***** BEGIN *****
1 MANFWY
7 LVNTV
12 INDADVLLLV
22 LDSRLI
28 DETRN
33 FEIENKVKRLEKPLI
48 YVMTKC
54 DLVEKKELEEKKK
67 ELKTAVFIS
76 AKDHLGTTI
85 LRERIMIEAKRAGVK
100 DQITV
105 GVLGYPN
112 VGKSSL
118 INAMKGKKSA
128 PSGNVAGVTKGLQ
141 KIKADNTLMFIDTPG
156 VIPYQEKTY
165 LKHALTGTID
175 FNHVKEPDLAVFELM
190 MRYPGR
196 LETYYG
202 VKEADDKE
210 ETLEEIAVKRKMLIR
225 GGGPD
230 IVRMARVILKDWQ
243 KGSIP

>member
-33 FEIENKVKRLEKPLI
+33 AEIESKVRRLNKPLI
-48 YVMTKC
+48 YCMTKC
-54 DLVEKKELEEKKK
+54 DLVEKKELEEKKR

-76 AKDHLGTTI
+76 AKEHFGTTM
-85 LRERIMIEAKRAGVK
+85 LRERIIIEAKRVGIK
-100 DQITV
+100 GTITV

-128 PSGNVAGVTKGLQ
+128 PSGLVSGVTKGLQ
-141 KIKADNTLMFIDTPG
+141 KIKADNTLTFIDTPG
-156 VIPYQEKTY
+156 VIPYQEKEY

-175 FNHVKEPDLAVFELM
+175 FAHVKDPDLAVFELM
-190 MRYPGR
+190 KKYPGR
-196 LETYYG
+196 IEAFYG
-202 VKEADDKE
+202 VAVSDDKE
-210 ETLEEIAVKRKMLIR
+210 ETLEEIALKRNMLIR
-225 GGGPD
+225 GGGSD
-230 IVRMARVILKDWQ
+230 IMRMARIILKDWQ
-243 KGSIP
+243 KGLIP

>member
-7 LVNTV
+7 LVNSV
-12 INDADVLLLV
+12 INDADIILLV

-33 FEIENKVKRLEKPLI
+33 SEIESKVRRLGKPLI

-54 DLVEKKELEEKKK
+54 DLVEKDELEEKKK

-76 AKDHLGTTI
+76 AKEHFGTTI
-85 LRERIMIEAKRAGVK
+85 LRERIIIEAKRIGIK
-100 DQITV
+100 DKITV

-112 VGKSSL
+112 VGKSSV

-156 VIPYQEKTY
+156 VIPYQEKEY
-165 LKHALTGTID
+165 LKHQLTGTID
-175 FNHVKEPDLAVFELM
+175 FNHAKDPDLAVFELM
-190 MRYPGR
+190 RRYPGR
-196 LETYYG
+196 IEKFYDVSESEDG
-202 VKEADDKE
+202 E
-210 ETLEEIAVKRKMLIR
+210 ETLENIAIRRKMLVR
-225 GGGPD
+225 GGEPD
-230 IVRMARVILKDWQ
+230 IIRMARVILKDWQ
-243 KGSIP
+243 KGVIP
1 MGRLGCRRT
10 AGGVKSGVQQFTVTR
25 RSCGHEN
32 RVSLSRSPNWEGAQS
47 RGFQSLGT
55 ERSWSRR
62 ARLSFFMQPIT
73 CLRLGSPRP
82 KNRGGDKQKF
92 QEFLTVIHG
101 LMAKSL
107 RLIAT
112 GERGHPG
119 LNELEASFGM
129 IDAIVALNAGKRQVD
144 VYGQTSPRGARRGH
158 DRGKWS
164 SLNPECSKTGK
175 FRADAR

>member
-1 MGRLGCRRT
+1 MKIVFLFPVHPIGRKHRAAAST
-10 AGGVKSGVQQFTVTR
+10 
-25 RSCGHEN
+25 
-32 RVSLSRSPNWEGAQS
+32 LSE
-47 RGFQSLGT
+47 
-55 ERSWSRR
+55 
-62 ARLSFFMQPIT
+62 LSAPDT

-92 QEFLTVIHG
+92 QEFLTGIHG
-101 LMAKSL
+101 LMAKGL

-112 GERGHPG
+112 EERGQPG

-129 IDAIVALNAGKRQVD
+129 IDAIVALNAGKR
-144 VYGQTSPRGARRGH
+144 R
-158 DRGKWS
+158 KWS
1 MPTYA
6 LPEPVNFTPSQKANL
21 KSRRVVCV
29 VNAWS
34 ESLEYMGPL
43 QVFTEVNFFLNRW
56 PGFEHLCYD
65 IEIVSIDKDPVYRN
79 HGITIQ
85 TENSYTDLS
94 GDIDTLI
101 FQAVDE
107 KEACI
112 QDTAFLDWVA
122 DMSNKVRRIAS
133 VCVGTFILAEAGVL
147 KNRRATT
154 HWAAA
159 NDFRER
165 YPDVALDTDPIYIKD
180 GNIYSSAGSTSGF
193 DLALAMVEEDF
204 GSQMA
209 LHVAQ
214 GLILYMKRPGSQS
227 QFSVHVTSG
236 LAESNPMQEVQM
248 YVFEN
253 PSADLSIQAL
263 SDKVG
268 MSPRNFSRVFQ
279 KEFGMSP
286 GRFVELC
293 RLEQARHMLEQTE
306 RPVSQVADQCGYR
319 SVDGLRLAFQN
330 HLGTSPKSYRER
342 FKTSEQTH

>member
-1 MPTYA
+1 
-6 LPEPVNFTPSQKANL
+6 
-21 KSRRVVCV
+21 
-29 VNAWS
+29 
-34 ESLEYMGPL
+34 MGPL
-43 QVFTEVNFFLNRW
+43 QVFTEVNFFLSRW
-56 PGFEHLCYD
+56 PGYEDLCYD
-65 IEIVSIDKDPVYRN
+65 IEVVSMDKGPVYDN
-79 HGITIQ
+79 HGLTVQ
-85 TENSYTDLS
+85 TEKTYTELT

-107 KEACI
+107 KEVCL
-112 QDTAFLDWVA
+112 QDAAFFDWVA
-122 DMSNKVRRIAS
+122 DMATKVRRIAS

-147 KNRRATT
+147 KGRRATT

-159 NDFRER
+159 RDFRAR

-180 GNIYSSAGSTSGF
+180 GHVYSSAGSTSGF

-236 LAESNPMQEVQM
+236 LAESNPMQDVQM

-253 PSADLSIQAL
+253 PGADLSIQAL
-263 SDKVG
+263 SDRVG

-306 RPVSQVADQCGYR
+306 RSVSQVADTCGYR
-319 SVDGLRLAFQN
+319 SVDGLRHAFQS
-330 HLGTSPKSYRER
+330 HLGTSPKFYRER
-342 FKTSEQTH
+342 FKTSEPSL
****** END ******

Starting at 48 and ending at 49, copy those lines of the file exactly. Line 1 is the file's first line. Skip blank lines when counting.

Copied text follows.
+175 FAHVKDPDLAVFELM
-190 MRYPGR